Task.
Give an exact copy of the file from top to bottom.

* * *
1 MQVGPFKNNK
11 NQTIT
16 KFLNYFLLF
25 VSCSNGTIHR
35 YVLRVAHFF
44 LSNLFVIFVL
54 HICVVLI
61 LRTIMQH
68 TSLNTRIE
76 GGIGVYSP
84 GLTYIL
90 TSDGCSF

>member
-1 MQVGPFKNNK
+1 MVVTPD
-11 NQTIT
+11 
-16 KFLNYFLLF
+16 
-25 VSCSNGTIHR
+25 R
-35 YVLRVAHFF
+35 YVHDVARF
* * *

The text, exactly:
1 MQVGPFKNNK
11 NQTIT
16 KFLNYFLLF
25 VSCSNGTIHR
35 YVLRVAHFF
44 LSNLFVIFVL
54 HICVVLI
61 LRTIMQH
68 TSLNTRIE
76 GGIGVYSP
84 GLTYIL
90 TSDGCSF

>member
-1 MQVGPFKNNK
+1 MVVTPD
-11 NQTIT
+11 
-16 KFLNYFLLF
+16 
-25 VSCSNGTIHR
+25 R
-35 YVLRVAHFF
+35 YVHDVARF